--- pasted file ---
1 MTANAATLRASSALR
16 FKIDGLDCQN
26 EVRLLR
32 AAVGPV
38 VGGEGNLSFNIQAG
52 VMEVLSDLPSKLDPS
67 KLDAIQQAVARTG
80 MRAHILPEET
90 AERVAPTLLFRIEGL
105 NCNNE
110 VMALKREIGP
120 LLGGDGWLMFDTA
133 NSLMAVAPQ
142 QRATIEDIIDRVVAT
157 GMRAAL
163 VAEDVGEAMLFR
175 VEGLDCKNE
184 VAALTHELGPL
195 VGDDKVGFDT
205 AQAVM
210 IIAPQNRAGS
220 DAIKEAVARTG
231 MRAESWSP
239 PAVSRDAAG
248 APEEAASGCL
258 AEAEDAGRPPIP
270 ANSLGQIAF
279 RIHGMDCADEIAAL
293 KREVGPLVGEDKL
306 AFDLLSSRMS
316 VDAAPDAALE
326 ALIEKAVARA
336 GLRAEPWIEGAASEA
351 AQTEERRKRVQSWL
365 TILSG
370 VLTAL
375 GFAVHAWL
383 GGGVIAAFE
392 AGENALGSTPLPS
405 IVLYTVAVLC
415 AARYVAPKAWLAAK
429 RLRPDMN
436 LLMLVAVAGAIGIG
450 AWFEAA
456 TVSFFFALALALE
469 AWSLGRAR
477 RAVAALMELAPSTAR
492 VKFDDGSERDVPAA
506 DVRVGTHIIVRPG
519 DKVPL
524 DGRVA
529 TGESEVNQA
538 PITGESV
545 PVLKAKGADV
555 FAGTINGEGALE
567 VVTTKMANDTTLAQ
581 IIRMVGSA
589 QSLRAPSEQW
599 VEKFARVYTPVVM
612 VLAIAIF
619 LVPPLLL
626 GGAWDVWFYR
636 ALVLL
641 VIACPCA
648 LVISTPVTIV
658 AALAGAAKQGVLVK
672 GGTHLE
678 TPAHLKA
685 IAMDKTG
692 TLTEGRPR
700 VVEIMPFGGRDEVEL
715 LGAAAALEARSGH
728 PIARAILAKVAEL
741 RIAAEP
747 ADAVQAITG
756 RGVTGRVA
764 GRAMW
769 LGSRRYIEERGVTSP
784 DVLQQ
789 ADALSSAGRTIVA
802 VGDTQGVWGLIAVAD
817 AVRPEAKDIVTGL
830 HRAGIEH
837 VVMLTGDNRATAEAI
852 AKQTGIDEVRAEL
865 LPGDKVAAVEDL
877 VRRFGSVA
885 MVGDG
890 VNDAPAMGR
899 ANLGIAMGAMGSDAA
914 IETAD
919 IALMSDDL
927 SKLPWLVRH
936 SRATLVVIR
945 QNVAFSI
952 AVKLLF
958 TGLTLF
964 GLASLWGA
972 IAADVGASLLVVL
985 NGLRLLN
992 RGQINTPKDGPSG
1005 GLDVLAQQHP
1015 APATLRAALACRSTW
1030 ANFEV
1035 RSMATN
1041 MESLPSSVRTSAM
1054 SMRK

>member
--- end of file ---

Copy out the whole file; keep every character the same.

1 MTANAATLRASSALR
16 FKIDGLDCQN
26 EVRLLR
32 AAVGPV
38 VGGEGNLSFNIQAG
52 VMEVLSDLPSKLDPS
67 KLDAIQQAVARTG
80 MRAHILPEET
90 AERVAPTLLFRIEGL
105 NCNNE
110 VMALKREIGP
120 LLGGDGWLMFDTA
133 NSLMAVAPQ
142 QRATIEDIIDRVVAT
157 GMRAAL
163 VAEDVGEAMLFR
175 VEGLDCKNE
184 VAALTHELGPL
195 VGDDKVGFDT
205 AQAVM
210 IIAPQNRAGS
220 DAIKEAVARTG
231 MRAESWSP
239 PAVSRDAAG
248 APEEAASGCL
258 AEAEDAGRPPIP
270 ANSLGQIAF
279 RIHGMDCADEIAAL
293 KREVGPLVGEDKL
306 AFDLLSSRMS
316 VDAAPDAALE
326 ALIEKAVARA
336 GLRAEPWIEGAASEA
351 AQTEERRKRVQSWL
365 TILSG
370 VLTAL
375 GFAVHAWL
383 GGGVIAAFE
392 AGENALGSTPLPS
405 IVLYTVAVLC
415 AARYVAPKAWLAAK
429 RLRPDMN
436 LLMLVAVAGAIGIG
450 AWFEAA
456 TVSFFFALALALE
469 AWSLGRAR
477 RAVAALMELAPSTAR
492 VKFDDGSERDVPAA
506 DVRVGTHIIVRPG
519 DKVPL
524 DGRVA
529 TGESEVNQA
538 PITGESV
545 PVLKAKGADV
555 FAGTINGEGALE
567 VVTTKMANDTTLAQ
581 IIRMVGSA
589 QSLRAPSEQW
599 VEKFARVYTPVVM
612 VLAIAIF
619 LVPPLLL
626 GGAWDVWFYR
636 ALVLL
641 VIACPCA
648 LVISTPVTIV
658 AALAGAAKQGVLVK
672 GGTHLE
678 TPAHLKA
685 IAMDKTG
692 TLTEGRPR
700 VVEIMPFGGRDEVEL
715 LGAAAALEARSGH
728 PIARAILAKVAEL
741 RIAAEP
747 ADAVQAITG
756 RGVTGRVA
764 GRAMW
769 LGSRRYIEERGVTSP
784 DVLQQ
789 ADALSSAGRTIVA
802 VGDTQGVWGLIAVAD
817 AVRPEAKDIVTGL
830 HRAGIEH
837 VVMLTGDNRATAEAI
852 AKQTGIDEVRAEL
865 LPGDKVAAVEDL
877 VRRFGSVA
885 MVGDG
890 VNDAPAMGR
899 ANLGIAMGAMGSDAA
914 IETAD
919 IALMSDDL
927 SKLPWLVRH
936 SRATLVVIR
945 QNVAFSI
952 AVKLLF
958 TGLTLF
964 GLASLWGA
972 IAADVGASLLVVL
985 NGLRLLN
992 RGQINTPKDGPSG
1005 GLDVLAQQHP
1015 APATLRAALACRSTW
1030 ANFEV
1035 RSMATN
1041 MESLPSSVRTSAM
1054 SMRK

>member